|Tuesday, December 12, 2000 |
Tommy G. Thompson
News Media Contact
Contact: Ed Kamin (Kenosha County) 262-697-4664
HIGH MARKS FOR THE STATE’S CHILD CARE SUBSIDY
PROGRAM IN KENOSHA COUNTY
MADISON – Department of Workforce Development Secretary Jennifer Reinert announced today Wisconsin’s Child Care Subsidy program has received high marks from parents and child care providers, in a recent survey conducted in Kenosha County.
The study shows high satisfaction among parents and child care providers in the way the program has been implemented, the availability and quality of the child care that is being provided, and it shows a significant increase in the number of families participating in the program, among other things.
"There is no better testimonial than what comes directly from Wisconsin’s parents and child care providers, as to how the program is working. The survey shows high levels of parent and provider satisfaction with child care services under the subsidy program created by Governor Thompson during the implementation of W-2, and we couldn’t be more pleased," said Secretary Reinert.
"Our hope has always been that as families make the transition into the world of work that they have immediate access to safe and affordable child care. Our experience has shown that supportive services, such as child care, not only help low-income working families gain employment but sustain it and positively contribute toward their quality of life," said Ed Kamin, Coordinator of the Kenosha County Economic Support Program.
The first study on the child care subsidy program occurred in 1996, following the implementation of the Wisconsin Works, or W-2 program. At that time, the investment in child care subsidies increased from $53 million to $155 million, to ensure low-income working parents and those making the transition from welfare to work would have quality, affordable care for their children. Today the investment is more than $201 million.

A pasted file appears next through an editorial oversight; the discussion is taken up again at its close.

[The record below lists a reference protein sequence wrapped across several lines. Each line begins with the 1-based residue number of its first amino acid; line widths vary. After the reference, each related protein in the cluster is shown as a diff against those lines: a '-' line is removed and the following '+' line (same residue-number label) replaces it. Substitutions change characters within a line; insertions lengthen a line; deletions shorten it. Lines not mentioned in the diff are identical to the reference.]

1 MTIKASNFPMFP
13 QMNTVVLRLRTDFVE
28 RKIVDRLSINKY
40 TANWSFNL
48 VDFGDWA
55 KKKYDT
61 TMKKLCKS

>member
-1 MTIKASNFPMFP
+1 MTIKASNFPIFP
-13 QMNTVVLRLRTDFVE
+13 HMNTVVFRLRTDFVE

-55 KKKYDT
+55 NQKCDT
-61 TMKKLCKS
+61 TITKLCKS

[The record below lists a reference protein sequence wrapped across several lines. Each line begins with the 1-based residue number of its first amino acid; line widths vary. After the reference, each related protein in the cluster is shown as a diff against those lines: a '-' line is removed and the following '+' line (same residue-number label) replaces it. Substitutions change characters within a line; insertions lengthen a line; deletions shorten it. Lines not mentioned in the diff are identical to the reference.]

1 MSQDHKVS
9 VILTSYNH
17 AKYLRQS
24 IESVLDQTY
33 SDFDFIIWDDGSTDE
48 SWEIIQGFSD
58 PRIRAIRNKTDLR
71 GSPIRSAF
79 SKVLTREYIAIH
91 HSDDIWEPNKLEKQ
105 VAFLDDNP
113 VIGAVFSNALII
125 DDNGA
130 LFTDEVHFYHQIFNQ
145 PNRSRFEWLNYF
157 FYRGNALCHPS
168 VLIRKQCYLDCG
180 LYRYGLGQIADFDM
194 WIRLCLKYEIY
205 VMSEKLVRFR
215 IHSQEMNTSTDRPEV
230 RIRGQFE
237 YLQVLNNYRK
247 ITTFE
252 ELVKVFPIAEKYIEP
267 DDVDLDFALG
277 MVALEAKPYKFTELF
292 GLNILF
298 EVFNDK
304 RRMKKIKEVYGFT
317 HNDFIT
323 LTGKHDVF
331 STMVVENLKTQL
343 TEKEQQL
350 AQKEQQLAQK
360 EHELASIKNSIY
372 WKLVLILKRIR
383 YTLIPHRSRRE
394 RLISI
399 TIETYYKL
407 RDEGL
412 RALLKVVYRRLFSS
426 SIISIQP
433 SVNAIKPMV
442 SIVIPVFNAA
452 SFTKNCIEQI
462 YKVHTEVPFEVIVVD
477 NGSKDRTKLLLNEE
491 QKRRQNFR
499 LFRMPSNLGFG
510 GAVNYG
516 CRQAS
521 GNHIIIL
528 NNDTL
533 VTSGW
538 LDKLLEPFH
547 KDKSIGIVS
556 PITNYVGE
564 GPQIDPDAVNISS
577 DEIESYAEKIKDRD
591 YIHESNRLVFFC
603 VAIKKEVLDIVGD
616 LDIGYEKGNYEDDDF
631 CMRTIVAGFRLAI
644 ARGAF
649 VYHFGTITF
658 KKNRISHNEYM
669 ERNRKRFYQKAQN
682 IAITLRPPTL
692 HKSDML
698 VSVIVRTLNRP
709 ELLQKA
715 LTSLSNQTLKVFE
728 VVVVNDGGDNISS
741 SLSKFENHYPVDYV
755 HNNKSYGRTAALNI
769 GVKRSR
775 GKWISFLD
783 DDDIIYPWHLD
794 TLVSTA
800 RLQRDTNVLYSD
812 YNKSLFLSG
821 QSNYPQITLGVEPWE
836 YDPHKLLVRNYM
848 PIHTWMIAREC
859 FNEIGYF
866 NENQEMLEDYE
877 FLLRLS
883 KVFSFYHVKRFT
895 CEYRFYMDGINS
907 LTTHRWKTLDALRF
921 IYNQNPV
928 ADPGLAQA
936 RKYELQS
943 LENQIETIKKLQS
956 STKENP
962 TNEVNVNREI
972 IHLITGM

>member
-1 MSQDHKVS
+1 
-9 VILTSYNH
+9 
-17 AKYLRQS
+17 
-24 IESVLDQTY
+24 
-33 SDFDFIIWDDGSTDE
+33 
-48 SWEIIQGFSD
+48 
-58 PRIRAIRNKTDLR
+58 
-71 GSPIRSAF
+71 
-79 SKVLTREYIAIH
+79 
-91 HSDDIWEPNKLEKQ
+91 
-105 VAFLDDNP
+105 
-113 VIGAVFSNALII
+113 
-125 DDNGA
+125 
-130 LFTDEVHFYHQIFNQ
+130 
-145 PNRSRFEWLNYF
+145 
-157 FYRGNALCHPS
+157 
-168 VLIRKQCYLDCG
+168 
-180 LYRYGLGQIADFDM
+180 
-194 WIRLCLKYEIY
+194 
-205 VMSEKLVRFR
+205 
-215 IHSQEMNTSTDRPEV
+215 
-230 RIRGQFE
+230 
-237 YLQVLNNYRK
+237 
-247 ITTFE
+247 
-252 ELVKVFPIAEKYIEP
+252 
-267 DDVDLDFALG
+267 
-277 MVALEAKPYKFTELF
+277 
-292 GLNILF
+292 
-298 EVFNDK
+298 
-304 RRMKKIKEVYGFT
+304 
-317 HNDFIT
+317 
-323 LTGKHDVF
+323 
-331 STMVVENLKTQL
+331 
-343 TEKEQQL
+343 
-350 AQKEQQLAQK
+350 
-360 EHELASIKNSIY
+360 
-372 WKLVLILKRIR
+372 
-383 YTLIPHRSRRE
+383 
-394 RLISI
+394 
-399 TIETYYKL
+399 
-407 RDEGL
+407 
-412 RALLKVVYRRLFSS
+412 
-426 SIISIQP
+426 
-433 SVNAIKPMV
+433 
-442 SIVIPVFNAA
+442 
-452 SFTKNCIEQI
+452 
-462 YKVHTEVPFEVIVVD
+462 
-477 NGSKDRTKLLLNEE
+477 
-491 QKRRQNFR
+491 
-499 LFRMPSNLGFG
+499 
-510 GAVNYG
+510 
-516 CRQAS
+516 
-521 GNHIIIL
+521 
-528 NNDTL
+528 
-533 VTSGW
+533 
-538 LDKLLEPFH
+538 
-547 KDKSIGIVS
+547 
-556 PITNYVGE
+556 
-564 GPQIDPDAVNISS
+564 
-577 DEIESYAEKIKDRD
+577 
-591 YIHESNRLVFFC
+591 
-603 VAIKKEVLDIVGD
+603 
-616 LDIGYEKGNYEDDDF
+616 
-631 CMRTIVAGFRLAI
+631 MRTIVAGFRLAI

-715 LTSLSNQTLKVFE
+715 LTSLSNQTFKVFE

The results that follow are based on 1999 data as a comparison. Some of the highlights include:
- The number of families receiving child care subsidies in Kenosha County more than doubled from 244 families in October of 1996 to 514 families in October 1999.
- In 1999, 97 percent of parents reported being very or fairly satisfied with their current child care arrangements and only 3 percent were fairly dissatisfied. That compares to 88 percent of parents being very or fairly satisfied in 1996, and 11 percent being fairly or very dissatisfied.
- In 1999, 87 percent of parents rated their provider as very stable and reliable, 83 percent said the facility was safe and clean, and 82 percent said their provider cares very much for their children. The responses in 1996 were almost identical. Furthermore, 64 percent of parents indicated they would not change their current child care arrangements if they could have any type of arrangement that they wanted.
- 67 percent of parents said it was very or fairly easy to find child care in Kenosha County, while 33 percent found it fairly or very difficult.
- 54 percent of parents had used Kenosha’s Child Care Resource and Referral service for help in finding child care, 72 percent found the service very or fairly helpful.
- 96 percent of child care providers indicated that collecting the state portion of the child care payment for subsidized care was very or fairly easy, which compares to 76 percent in 1996. (In 1997 payments to child care providers were transferred to a statewide automated system, making the process more efficient)
- 88 percent of child care providers reported being very or fairly satisfied with the level of pay they receive for providing child care.
- 40 percent of providers indicated they were more likely to accept a new child with subsidized state funding, compared to 25 percent in 1996. The percent of providers who were less likely to accept a child with subsidized funding dropped from 32 percent in 1996, to 15 percent in 1999.
- 74 percent of providers reported parent co-payments were very easy or fairly easy to collect, but 72 percent of parents with co-pays reported different degrees of difficulty in making the monthly payments.
- Child care provider satisfaction with changes to policies and procedures for the subsidy program, as a result of W-2, was very high in 1999.
- 99 percent felt changes in authorization procedures were either much or somewhat better than previous procedures.
- 100 percent indicated the new procedures for attendance reporting were much or somewhat better.
- 100 percent felt the child care payment procedures were much or somewhat better than the way they were administered before 1997.
"This study clearly shows the investments in child care have paid off greatly for families and providers in Kenosha County. The results confirm this is an investment well spent, especially when you consider many of the parents utilizing the child care subsidies are away from their children and building their careers for the very first time. It also speaks volumes to the quality service Kenosha county child care staff are providing, and the fine work of DWD staff in the development of the program," said Reinert.
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